It was published on Valentine’s Day and has already reached the top 100 Amazon Best Sellers Rank in the category of “Spiritual Healing.” All I can say is “wow!” I am humbled and happy and hope this little book can touch the lives of those who are open to its message.

Here is where it ranked last night. It was at #43 in Spiritual Healing:


If you would like to read a copy it is currently only $2.99 and can be purchased here on Amazon: Zen in the Garden. If you do purchase it I would love it if you will take a moment to give it a review. Even better, if you can think of someone in your life who might benefit from its message please gift it forward. You can do this by choosing “Give as a Gift” on the Amazon book page. Or simply share this post with your friends if you feel moved to do so :).

You can also view my Amazon author page here: Tracy J Thomas.

Here is an example of one of my photos that appear in this book combined with a snippet of my writing.


Respite in Yosemite

El Capitan. Yosemite National Park. ©Tracy J Thomas, 2014. All rights reserved.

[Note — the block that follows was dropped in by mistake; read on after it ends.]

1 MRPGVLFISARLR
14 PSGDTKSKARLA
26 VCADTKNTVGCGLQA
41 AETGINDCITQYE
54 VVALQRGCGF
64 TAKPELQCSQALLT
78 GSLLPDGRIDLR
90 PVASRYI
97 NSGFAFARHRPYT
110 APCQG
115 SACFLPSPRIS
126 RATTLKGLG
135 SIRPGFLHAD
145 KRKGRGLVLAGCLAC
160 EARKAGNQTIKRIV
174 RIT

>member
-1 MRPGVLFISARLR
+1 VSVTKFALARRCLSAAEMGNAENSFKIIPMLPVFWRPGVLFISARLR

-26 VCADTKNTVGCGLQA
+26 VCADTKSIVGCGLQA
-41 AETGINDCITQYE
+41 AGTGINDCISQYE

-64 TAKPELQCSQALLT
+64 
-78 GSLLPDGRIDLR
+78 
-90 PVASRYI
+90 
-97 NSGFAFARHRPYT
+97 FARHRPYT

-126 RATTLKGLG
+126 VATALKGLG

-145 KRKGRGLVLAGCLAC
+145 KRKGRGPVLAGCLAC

El Capitan. Yosemite National Park. ©Tracy J Thomas, 2014. All rights reserved.

Last week I was “kidnapped” by my lovely partner and held hostage in a Yurt for three days right outside the entrance to Yosemite National Park. It was a much-needed respite in nature as my surgery dates approach.

The Yurt. ©Tracy J Thomas, 2014. All rights reserved.

The Yurt. ©Tracy J Thomas, 2014. All rights reserved.

I grew up near Yosemite on the Eastern side of the Sierras so I have been there many times. I never get tired of the beauty and majesty that this park bestows. I am always in awe and am often brought to tears by its magnificence.